In my work, I use remote sensing, geographic information systems (GIS), and spatial analysis to study environmental and social systems. These tools (collectively referred to as "geospatial science and technology") can be applied to many types of problems. In recent years I've used them to measure the optical properties of lakes from satellite imagery, assess changes in the land use and hydrology of irrigated-agricultural landscapes in Egypt and China, and monitor the spatial and temporal dynamics of vegetation cover in southern Africa. Working with colleagues in the social sciences, I've also used spatial analysis to map patterns of segregation and diversity across the US and to use landscape-scale spatial phenomena as a window onto economic policies.
Morgan B, Chipman JW, Bolger D, Dietrich J. 2021. Spatiotemporal analysis of vegetation cover change in a large ephemeral river: multi-sensor fusion of unmanned aerial vehicle (UAV) and Landsat imagery. Remote Sensing 13(1): 51. https://dx.doi.org/10.3390/rs13010051.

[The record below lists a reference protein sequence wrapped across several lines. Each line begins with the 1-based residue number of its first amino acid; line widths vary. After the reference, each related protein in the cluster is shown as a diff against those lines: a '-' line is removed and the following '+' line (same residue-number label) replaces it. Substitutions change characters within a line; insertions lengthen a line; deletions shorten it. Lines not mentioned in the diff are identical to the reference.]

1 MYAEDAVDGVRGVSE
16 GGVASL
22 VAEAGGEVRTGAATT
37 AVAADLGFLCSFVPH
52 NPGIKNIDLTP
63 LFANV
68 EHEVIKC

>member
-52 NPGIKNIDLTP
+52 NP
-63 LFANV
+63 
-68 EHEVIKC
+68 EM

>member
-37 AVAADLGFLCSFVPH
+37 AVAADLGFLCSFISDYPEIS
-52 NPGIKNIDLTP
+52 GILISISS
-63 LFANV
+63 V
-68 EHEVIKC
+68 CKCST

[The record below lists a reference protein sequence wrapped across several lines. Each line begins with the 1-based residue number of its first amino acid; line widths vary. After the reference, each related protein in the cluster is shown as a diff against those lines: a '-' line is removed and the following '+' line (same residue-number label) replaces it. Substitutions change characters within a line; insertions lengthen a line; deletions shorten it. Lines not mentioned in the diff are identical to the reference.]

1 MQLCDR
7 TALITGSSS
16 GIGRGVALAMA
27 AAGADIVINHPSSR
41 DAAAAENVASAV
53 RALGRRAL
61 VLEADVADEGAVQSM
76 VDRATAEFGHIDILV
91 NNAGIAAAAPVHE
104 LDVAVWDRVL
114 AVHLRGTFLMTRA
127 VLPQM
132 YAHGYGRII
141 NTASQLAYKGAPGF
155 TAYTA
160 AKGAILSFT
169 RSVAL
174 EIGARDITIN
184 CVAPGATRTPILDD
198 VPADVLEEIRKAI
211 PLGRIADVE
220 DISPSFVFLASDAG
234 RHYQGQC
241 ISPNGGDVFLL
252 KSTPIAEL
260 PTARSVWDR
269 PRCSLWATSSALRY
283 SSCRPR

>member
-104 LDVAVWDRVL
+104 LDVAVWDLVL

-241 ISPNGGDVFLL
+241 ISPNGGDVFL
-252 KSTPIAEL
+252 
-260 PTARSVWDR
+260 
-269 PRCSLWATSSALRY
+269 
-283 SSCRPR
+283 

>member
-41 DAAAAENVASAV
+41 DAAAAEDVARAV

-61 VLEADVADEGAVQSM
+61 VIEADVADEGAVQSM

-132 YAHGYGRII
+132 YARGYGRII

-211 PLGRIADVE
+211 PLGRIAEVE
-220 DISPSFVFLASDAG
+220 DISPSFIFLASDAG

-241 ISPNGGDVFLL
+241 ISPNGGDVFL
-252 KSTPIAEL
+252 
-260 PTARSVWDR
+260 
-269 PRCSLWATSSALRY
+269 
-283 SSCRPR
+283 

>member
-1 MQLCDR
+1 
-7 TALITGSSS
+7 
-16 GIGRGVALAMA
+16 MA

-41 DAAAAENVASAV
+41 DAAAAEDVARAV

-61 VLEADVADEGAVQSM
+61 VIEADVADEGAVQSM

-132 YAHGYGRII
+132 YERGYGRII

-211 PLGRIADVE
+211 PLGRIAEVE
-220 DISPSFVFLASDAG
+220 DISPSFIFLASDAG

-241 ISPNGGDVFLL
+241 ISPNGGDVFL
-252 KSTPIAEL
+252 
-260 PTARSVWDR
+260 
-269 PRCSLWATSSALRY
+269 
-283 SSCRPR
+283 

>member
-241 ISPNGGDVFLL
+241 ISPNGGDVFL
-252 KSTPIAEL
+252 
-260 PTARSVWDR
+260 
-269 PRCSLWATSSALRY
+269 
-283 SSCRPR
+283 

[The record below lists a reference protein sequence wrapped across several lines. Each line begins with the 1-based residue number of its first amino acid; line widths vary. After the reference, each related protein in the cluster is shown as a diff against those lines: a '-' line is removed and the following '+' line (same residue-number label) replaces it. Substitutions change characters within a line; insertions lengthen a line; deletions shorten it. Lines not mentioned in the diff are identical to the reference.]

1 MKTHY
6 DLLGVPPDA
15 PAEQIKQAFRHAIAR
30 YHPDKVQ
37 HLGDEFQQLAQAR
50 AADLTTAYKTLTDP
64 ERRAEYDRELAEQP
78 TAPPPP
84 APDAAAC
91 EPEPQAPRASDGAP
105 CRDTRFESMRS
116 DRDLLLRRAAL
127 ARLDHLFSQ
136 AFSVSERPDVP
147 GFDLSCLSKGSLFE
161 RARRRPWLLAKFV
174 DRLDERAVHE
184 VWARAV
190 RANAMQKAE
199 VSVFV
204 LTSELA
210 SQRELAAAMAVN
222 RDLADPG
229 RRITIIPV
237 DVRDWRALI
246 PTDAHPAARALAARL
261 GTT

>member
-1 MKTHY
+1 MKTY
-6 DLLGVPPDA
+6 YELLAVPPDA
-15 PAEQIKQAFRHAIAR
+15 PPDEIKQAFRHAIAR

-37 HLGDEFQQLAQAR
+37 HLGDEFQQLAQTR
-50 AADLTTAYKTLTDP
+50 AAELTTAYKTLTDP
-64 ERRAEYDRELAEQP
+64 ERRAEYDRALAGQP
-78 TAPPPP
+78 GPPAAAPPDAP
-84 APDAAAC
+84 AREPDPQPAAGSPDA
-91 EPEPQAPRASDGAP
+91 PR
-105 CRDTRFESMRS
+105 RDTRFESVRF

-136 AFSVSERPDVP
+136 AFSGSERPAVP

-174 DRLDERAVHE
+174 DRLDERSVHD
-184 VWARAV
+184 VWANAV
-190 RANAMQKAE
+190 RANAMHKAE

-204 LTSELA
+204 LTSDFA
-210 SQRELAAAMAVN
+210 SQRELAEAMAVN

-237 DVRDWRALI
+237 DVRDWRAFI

Buckman K, Mason R, Seelen E, Taylor V, Balcom P, Chipman JW, Chen C. 2021. Patterns in forage fish mercury concentrations across Northeast US estuaries. Environmental Research, 194: 110629. https://doi.org/10.1016/j.envres.2020.110629.
Chipman, J.W. 2019. A multisensor approach to satellite monitoring of trends in lake area, water level, and volume. Remote Sensing, 11(2):158. doi: 10.3390/rs11020158.
Finger Higgens, R.A., J.W. Chipman, D.A. Lutz, L.E. Culler, R.A. Virginia, and L.A. Ogden. 2019. Changing lake dynamics indicate a drier Arctic in western Greenland. Journal of Geophysical Research - Biogeosciences, doi: 10.1029/2018JG004879.